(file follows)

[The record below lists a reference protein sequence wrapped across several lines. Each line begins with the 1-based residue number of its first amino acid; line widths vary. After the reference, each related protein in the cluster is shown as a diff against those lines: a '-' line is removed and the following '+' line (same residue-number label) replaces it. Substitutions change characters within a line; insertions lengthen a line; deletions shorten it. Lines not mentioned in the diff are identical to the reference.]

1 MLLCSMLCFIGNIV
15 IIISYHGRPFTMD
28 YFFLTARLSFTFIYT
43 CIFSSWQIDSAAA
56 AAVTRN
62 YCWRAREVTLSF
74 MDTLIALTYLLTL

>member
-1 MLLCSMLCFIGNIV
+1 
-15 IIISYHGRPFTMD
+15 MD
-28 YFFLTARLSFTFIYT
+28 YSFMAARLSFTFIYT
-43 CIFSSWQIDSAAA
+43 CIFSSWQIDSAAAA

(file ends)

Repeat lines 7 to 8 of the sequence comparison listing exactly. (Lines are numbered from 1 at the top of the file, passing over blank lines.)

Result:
62 YCWRAREVTLSF
74 MDTLIALTYLLTL